Another surprise concerned customers. Many are kind folks who are patient with the staff and find ways to occupy themselves as services are being completed. An astonishing number of customers arrive at the center in a bad mood, and that negative attitude grows while they wait. I’ve watched too many people verbally attack employees over prolonged waiting time, even though the vast majority of complainers didn’t have appointments. Some irate individuals accuse workers of stealing possessions in their cars and maintain those accusatory tones even after video proof contradicts their statements.
Dealerships are driven by surveys. Called CSI’s (customer service index), these surveys are sent to folks who have visited the dealership for service. The kicker with these tools is that they aren’t fair at all. If a person finishes his visit at the center, thinks he’s received average service, and gives a score in the 70’s or 80’s, he has unwittingly assigned a failing score. Anything below a 90 is a terrible grade, and most of the time, an acceptable CSI score to management in the company is 100. Try to remember that the next time you grade a dealership’s service department.
I know that mistakes happen when car services are provided. That comes when humans are working. However, a customer who loses his temper is making a bad situation worse. A better approach would be to talk with the service department manager and to come to some kind of understanding. Maybe a better solution would be for the customer to go to a different dealer.

All in all, I’ve gained a healthy respect for the folks who take care of cars. They work hard and try to provide excellent service. From now on, I’ll be much more patient and understanding of what is going on at the places where I shop. As for the workers in the Toyota of Knoxville service center, I salute them and the work they do and say thanks for your kindness to me. I’ll miss you guys.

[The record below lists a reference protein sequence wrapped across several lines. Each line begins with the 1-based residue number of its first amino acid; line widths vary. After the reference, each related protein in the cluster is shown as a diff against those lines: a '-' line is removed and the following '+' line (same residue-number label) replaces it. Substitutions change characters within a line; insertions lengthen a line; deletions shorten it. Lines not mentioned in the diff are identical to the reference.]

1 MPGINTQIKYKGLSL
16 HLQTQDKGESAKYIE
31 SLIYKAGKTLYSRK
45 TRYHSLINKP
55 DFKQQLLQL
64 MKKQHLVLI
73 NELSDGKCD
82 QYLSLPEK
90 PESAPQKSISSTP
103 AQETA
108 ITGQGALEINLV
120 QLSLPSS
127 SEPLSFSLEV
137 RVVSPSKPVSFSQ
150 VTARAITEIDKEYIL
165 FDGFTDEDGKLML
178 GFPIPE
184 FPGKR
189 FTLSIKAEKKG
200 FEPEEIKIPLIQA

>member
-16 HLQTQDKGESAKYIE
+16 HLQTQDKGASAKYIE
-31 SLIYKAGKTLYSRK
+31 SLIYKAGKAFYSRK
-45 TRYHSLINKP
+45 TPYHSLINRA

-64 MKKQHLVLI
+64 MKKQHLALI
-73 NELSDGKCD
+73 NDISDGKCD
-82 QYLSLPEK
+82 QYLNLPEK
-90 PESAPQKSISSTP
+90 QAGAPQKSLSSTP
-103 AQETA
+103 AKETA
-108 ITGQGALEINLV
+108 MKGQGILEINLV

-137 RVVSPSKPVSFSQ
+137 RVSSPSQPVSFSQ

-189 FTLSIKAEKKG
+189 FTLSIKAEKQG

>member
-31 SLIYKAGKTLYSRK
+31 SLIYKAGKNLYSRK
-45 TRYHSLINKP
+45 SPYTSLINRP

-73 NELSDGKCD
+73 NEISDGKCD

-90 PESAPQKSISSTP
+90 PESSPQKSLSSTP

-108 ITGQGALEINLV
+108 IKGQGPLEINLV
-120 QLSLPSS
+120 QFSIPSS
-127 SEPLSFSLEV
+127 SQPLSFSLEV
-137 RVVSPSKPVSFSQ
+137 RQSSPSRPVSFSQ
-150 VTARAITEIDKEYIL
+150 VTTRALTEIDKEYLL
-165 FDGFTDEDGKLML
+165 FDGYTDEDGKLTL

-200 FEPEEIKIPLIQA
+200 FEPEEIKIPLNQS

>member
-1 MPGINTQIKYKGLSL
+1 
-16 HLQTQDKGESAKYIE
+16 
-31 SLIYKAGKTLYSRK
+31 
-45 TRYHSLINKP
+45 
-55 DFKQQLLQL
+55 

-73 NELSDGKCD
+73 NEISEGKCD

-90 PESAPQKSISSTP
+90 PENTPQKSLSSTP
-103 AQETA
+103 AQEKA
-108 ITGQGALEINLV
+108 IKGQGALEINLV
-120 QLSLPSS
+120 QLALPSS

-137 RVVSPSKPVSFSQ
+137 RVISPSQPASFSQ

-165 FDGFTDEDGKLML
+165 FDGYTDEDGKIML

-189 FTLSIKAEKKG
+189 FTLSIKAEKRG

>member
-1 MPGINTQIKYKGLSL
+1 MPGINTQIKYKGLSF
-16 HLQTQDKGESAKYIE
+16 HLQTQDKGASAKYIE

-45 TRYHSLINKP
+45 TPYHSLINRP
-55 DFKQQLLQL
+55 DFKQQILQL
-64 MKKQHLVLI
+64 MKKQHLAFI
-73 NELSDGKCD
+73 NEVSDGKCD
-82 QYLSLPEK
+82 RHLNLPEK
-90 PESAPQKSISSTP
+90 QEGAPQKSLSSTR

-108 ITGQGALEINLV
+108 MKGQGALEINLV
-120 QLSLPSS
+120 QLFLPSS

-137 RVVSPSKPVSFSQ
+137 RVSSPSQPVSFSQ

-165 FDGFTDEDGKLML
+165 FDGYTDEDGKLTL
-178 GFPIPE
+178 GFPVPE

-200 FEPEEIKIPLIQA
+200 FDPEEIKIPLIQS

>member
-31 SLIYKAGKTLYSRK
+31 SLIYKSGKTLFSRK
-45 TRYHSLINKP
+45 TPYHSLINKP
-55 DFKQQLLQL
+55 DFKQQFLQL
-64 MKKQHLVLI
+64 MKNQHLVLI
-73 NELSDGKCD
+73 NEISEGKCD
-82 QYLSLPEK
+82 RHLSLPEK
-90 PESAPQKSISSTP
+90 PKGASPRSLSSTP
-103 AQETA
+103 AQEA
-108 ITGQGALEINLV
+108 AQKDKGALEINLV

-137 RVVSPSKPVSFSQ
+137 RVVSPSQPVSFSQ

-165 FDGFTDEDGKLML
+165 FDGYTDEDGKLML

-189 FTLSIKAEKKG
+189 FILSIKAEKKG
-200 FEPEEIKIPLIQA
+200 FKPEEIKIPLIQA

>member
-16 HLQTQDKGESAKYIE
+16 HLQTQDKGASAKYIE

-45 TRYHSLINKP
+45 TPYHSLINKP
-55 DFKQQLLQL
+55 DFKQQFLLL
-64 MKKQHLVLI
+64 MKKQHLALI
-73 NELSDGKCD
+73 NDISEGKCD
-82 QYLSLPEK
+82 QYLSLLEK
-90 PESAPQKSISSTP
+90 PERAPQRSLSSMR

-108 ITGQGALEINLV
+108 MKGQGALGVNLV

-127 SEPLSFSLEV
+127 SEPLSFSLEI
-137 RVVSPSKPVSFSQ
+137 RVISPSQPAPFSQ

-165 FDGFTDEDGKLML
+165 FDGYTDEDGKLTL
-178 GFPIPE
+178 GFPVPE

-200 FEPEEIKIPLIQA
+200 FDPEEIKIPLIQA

You’re where you are in life through a series of events. I suppose the fact that for every action there is a consequence comes into play. At this point, I’m pretty sure that one major events in my life dictated what paths I’ve taken.
The most serious event that changed my life was the death of my dad. Jim and I were only 13 when th grade, our teachers came to get us to deliver the news.
he passed, but for an entire year he’d been sick and searching for a doctor who could tell him what the problem was. On the first day of school when we were in the 8
Because he died when we were so young, neither Jim nor I ever learned to do things like carpentry, plumbing, or simple electrical skills. After we became adults, our efforts in those areas led to haphazardly-constructed structures. On one summer job, I was in charge of maintenance. Amazing! A leaking toilet challenge led to my putting half a container of some goo on the water supply line. I’d also installed the wax ring upside down. Another job opportunity came soon, and after I left, that toilet erupted and flooded the bathroom and another room below. It wasn’t until midlife that Jim and I became “competent” in dealing with the simplest home projects.